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Second Chief Orvena Gregory: NMAI’s Meet Native America Series

The National Museum of the American Indian interview series Meet Native America continues today with Second Chief Orvena “Twiggy” Gregory.

In the interview series Meet Native America, the Smithsonian National Museum of the American Indian invites tribal leaders, cultural figures, and other interesting and accomplished Native individuals to introduce themselves and say a little about their lives and work. Together, their responses illustrate the diversity of the indigenous communities of the Western Hemisphere, as well as their shared concerns, and offer insights beyond what’s in the news to the ideas and experiences of Native peoples today.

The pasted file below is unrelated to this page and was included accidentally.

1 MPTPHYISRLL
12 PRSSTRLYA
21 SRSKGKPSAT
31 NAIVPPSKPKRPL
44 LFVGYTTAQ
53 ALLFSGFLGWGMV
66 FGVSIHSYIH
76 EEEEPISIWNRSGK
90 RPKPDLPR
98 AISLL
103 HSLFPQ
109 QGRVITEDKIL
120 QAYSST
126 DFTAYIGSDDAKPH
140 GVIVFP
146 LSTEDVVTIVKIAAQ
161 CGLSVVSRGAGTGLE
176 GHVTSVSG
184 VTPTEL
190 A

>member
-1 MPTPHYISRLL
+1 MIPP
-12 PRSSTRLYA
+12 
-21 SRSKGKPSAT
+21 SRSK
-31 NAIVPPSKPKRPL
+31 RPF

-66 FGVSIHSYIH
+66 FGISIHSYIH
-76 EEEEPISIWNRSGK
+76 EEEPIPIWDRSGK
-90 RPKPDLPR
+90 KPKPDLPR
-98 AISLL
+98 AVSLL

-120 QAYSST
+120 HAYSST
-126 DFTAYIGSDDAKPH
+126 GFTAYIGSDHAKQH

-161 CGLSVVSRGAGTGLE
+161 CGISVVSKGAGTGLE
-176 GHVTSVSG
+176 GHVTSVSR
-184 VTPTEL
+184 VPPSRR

Please introduce yourself with your name and title.

Orvena “Twiggy” Gregory, second chief of the Sac and Fox Nation.

Can you give us your Native name and its English translation?

My Sauk name is Kyokamekwa, pronounced kee-o-kum-mekwa and translated as “on a specific path.” Most tribal members know me by my nickname, Twiggy. When I was a baby, my grandma Bell on my Pawnee side called me twigs takoo. Takoo is the Pawnee word for prairie chicken. Grandma Bell said I reminded her of a skinny chicken. During the primary elections when I ran for second chief, many people didn’t know me as Orvena Gregory. An elder suggested that I put Twiggy on the ballot for the general election; I did and received the most votes in the history of our election.

Where is your nation located?